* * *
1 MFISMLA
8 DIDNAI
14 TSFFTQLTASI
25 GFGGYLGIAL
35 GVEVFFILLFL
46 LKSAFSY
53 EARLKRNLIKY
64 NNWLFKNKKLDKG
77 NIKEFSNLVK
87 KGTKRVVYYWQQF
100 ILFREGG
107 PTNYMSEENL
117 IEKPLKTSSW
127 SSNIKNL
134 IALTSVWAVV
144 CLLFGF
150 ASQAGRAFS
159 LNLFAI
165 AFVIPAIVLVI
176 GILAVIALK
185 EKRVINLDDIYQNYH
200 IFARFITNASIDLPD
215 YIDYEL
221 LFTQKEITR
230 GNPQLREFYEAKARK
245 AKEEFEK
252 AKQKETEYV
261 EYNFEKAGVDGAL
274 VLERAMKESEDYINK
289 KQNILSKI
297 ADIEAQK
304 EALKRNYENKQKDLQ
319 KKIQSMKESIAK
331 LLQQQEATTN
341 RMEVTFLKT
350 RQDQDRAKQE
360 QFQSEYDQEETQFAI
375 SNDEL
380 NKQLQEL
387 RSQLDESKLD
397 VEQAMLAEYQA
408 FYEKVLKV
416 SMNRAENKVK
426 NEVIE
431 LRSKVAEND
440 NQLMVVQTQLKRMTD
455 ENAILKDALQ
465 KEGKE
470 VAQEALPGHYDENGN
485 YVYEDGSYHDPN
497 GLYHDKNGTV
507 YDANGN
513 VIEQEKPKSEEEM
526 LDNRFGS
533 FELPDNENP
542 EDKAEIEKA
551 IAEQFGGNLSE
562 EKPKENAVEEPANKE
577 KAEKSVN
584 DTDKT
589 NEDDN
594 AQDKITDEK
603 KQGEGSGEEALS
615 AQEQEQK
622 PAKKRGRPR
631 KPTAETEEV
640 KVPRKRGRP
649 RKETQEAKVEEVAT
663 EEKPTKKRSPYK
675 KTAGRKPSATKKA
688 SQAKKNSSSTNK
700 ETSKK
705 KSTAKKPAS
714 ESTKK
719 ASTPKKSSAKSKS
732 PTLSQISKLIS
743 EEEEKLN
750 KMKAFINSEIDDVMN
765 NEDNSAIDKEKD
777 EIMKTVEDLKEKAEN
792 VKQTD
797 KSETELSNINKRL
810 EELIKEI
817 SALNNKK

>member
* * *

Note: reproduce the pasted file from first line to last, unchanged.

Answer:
1 MFISMLA
8 DIDNAI
14 TSFFTQLTASI
25 GFGGYLGIAL
35 GVEVFFILLFL
46 LKSAFSY
53 EARLKRNLIKY
64 NNWLFKNKKLDKG
77 NIKEFSNLVK
87 KGTKRVVYYWQQF
100 ILFREGG
107 PTNYMSEENL
117 IEKPLKTSSW
127 SSNIKNL
134 IALTSVWAVV
144 CLLFGF
150 ASQAGRAFS
159 LNLFAI
165 AFVIPAIVLVI
176 GILAVIALK
185 EKRVINLDDIYQNYH
200 IFARFITNASIDLPD
215 YIDYEL
221 LFTQKEITR
230 GNPQLREFYEAKARK
245 AKEEFEK
252 AKQKETEYV
261 EYNFEKAGVDGAL
274 VLERAMKESEDYINK
289 KQNILSKI
297 ADIEAQK
304 EALKRNYENKQKDLQ
319 KKIQSMKESIAK
331 LLQQQEATTN
341 RMEVTFLKT
350 RQDQDRAKQE
360 QFQSEYDQEETQFAI
375 SNDEL
380 NKQLQEL
387 RSQLDESKLD
397 VEQAMLAEYQA
408 FYEKVLKV
416 SMNRAENKVK
426 NEVIE
431 LRSKVAEND
440 NQLMVVQTQLKRMTD
455 ENAILKDALQ
465 KEGKE
470 VAQEALPGHYDENGN
485 YVYEDGSYHDPN
497 GLYHDKNGTV
507 YDANGN
513 VIEQEKPKSEEEM
526 LDNRFGS
533 FELPDNENP
542 EDKAEIEKA
551 IAEQFGGNLSE
562 EKPKENAVEEPANKE
577 KAEKSVN
584 DTDKT
589 NEDDN
594 AQDKITDEK
603 KQGEGSGEEALS
615 AQEQEQK
622 PAKKRGRPR
631 KPTAETEEV
640 KVPRKRGRP
649 RKETQEAKVEEVAT
663 EEKPTKKRSPYK
675 KTAGRKPSATKKA
688 SQAKKNSSSTNK
700 ETSKK
705 KSTAKKPAS
714 ESTKK
719 ASTPKKSSAKSKS
732 PTLSQISKLIS
743 EEEEKLN
750 KMKAFINSEIDDVMN
765 NEDNSAIDKEKD
777 EIMKTVEDLKEKAEN
792 VKQTD
797 KSETELSNINKRL
810 EELIKEI
817 SALNNKK

>member